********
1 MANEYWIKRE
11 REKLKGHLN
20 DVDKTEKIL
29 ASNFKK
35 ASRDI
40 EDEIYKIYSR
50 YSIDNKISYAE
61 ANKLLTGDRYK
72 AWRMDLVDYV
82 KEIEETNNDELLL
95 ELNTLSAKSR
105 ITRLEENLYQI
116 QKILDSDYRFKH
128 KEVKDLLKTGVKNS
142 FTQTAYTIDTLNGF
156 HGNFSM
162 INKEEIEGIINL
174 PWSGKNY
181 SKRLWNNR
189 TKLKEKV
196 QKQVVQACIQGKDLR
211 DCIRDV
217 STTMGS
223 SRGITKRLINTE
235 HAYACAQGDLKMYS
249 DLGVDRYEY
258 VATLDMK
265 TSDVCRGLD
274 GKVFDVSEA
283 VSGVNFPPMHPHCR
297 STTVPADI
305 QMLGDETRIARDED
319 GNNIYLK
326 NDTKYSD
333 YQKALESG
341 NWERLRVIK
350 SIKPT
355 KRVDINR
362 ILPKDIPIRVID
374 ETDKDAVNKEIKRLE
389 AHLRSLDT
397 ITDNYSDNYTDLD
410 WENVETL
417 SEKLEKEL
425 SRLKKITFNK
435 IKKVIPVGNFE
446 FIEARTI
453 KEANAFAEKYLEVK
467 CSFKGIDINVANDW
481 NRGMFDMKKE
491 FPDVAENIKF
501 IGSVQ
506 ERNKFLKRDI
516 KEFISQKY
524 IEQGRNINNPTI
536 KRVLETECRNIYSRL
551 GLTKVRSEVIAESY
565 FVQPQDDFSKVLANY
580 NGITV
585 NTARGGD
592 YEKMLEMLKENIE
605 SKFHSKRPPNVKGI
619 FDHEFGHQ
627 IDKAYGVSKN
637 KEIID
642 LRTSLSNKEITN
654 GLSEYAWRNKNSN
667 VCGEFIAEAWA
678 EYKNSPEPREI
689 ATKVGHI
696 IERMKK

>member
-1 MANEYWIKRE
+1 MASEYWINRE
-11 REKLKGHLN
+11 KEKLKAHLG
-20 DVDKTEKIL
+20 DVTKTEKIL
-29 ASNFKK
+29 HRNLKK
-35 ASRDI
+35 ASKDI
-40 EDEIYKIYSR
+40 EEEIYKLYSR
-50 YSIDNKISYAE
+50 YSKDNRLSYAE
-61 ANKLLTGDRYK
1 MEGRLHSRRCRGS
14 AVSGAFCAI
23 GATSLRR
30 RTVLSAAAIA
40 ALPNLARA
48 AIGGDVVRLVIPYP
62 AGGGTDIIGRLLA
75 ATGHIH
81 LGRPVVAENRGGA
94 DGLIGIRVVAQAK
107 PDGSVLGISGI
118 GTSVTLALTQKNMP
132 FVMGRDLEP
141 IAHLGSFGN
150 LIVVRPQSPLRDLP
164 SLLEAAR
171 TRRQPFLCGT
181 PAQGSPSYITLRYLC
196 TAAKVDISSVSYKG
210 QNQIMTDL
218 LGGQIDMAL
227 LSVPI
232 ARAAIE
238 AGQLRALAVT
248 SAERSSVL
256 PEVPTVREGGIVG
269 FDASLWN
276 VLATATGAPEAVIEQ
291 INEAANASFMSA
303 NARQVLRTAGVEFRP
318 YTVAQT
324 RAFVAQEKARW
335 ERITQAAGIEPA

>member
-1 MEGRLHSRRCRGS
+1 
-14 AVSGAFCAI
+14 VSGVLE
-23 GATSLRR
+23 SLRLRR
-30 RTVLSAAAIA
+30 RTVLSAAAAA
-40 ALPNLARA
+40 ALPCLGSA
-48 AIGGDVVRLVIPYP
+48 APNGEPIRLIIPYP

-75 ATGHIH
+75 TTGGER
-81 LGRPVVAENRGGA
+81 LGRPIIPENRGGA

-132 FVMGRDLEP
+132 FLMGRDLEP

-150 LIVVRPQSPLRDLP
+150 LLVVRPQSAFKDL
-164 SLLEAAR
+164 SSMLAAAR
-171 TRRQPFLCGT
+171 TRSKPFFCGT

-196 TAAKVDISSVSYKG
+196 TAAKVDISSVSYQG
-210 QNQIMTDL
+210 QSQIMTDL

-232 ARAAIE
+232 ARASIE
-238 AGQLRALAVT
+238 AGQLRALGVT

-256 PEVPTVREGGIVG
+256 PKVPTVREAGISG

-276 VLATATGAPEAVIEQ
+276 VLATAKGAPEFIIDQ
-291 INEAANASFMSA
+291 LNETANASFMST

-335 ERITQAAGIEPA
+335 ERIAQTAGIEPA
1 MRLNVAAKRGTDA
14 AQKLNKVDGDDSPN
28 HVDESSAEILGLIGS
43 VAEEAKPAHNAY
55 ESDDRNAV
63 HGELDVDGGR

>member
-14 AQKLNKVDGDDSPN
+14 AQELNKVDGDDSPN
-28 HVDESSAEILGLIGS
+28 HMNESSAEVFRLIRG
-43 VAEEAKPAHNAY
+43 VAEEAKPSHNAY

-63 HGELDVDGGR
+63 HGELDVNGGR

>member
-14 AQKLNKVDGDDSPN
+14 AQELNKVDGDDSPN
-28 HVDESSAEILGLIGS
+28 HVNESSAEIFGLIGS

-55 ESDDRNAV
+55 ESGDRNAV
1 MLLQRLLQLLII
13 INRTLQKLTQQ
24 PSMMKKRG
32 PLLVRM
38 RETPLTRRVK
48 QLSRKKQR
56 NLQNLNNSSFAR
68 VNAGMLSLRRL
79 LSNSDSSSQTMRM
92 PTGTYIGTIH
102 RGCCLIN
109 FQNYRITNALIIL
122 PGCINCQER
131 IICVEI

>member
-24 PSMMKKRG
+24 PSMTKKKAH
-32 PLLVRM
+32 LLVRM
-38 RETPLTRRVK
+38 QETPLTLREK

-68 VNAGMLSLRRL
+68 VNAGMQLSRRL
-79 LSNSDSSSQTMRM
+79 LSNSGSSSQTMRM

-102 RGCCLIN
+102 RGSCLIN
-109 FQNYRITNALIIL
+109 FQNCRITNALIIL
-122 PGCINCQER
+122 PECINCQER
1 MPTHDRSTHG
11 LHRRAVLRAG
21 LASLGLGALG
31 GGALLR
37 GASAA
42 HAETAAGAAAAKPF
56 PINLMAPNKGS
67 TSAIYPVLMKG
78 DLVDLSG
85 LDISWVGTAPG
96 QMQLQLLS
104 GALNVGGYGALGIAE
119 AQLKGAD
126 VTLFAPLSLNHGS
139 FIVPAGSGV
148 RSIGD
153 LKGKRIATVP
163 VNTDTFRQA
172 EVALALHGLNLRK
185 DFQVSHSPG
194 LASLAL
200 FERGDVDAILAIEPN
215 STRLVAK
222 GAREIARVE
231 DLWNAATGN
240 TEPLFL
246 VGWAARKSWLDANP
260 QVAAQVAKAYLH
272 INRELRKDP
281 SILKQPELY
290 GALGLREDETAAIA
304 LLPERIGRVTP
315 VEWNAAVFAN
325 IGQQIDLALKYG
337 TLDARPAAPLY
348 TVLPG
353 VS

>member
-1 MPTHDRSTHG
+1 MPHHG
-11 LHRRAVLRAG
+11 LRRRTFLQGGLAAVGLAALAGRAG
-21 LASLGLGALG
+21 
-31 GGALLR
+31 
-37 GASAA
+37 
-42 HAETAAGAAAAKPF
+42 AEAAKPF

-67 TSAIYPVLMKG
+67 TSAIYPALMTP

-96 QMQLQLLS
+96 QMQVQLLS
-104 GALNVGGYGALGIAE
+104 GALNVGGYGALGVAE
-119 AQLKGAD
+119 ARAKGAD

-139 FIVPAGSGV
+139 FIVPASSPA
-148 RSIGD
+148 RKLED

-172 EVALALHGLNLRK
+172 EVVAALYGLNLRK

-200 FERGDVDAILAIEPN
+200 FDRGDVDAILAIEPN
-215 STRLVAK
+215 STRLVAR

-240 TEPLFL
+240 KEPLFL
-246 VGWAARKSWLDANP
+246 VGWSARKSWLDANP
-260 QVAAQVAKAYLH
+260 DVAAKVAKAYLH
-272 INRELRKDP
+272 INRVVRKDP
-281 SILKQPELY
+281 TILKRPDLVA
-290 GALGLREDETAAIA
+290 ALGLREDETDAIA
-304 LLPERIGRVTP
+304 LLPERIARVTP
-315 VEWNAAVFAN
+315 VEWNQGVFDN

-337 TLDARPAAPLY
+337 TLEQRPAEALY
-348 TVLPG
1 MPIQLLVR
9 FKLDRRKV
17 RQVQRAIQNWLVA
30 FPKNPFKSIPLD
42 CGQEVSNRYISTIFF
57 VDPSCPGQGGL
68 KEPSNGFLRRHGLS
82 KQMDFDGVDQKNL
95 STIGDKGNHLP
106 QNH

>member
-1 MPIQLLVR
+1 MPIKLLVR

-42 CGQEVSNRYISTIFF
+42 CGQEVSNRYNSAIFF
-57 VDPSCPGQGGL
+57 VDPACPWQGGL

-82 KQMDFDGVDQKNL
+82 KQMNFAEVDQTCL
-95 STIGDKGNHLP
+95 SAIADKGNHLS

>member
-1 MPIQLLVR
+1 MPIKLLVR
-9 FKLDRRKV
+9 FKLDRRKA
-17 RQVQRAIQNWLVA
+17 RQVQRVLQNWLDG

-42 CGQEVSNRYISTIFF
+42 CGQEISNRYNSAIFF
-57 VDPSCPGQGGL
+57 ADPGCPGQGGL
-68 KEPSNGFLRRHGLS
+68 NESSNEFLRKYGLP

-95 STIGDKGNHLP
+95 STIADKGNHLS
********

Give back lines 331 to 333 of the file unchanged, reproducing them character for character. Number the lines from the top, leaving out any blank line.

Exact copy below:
+42 CGQEISNRYNSAIFF
-57 VDPSCPGQGGL
+57 ADPGCPGQGGL